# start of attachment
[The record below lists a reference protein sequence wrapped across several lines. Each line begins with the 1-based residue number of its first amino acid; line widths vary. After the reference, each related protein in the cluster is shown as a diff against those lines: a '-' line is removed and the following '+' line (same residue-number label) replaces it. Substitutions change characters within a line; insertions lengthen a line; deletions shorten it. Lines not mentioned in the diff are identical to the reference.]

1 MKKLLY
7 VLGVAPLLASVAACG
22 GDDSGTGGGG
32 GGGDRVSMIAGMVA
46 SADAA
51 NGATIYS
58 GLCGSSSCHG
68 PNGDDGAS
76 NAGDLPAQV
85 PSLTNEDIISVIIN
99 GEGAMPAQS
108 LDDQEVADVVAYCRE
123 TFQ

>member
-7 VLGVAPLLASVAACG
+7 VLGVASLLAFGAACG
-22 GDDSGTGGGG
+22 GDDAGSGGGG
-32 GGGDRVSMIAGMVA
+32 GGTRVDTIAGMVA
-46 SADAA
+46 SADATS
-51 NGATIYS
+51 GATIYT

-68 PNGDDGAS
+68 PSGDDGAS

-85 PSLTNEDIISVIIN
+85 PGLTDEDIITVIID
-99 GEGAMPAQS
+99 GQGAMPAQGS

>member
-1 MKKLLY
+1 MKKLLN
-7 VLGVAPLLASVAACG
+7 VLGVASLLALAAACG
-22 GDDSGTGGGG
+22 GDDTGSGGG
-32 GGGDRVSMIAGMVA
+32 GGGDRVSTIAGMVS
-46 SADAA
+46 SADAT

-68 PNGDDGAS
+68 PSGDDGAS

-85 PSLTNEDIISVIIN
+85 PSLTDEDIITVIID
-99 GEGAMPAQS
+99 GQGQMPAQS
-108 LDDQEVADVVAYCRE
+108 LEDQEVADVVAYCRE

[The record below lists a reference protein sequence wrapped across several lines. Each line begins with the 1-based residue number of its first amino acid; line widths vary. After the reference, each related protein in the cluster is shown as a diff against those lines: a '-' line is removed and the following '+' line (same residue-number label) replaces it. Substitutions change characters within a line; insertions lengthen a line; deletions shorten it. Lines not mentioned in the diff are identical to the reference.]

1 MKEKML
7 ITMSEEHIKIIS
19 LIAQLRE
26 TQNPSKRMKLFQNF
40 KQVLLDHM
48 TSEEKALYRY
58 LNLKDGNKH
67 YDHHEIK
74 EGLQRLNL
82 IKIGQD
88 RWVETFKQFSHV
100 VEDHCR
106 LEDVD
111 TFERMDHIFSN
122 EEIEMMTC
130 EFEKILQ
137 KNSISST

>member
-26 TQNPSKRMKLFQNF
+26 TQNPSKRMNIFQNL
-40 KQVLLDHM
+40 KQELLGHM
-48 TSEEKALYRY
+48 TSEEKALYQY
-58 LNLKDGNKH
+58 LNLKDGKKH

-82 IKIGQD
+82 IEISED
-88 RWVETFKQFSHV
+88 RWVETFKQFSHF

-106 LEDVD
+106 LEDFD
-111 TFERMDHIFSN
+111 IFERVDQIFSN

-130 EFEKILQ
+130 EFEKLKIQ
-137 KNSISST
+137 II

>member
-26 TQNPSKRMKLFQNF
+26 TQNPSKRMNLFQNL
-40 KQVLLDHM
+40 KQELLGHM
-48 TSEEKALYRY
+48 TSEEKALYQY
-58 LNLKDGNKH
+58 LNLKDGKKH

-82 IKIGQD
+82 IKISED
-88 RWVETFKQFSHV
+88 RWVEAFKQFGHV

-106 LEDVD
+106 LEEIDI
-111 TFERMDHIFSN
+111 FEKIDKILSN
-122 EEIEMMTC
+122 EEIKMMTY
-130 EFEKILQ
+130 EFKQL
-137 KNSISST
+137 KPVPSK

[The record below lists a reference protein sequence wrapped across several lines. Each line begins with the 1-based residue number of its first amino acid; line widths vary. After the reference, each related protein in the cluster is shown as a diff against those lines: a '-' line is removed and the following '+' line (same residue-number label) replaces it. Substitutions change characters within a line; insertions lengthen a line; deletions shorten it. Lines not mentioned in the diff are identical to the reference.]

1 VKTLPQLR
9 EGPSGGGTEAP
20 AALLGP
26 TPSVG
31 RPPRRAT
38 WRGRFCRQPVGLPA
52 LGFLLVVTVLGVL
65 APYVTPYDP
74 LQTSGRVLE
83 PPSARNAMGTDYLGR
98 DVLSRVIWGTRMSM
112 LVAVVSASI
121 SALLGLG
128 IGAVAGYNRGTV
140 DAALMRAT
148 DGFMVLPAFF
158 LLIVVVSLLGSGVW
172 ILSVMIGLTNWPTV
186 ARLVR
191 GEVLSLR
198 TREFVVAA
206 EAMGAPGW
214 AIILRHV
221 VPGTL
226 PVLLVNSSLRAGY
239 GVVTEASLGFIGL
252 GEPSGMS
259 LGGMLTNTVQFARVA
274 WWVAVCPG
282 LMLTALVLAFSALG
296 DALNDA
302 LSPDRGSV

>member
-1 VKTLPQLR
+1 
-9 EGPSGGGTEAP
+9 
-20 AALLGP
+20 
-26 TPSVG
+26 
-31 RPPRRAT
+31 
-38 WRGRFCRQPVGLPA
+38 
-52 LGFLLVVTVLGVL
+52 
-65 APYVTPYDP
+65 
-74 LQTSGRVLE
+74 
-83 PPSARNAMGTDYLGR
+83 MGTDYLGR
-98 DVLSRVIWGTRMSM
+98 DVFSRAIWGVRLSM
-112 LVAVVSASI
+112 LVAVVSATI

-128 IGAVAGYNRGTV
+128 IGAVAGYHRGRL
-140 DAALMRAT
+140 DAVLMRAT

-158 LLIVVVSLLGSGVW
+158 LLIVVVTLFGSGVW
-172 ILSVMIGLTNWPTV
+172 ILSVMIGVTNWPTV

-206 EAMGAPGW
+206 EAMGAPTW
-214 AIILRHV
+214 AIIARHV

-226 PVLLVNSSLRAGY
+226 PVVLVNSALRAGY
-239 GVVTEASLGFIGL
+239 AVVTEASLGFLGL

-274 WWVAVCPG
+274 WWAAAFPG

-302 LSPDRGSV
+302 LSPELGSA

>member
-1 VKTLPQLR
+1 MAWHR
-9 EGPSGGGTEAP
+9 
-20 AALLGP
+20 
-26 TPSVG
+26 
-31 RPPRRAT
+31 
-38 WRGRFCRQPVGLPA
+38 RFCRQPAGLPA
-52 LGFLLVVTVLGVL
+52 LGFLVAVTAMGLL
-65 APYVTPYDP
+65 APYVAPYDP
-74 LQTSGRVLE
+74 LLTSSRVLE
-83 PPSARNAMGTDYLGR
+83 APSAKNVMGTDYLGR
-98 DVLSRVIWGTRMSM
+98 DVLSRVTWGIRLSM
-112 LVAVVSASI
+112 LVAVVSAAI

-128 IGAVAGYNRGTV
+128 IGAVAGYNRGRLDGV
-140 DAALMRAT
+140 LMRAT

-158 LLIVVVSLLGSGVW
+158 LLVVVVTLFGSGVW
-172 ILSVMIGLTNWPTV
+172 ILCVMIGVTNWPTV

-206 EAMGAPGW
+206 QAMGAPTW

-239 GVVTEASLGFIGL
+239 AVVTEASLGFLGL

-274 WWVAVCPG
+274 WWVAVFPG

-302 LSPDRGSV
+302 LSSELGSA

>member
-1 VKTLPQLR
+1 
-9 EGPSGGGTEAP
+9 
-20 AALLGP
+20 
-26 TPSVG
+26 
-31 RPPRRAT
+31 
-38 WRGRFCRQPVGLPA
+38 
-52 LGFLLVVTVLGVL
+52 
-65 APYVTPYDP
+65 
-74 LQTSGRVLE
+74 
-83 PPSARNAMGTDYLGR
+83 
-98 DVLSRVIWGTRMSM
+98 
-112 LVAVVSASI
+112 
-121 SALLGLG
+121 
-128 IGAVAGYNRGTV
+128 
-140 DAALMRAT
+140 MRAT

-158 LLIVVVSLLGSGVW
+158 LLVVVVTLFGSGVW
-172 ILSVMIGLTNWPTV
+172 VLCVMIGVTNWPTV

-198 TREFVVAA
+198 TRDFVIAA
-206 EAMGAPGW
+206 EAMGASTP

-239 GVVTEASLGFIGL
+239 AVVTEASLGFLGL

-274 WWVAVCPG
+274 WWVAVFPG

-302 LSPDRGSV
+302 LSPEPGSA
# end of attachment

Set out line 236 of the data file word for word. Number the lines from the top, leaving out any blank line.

+9 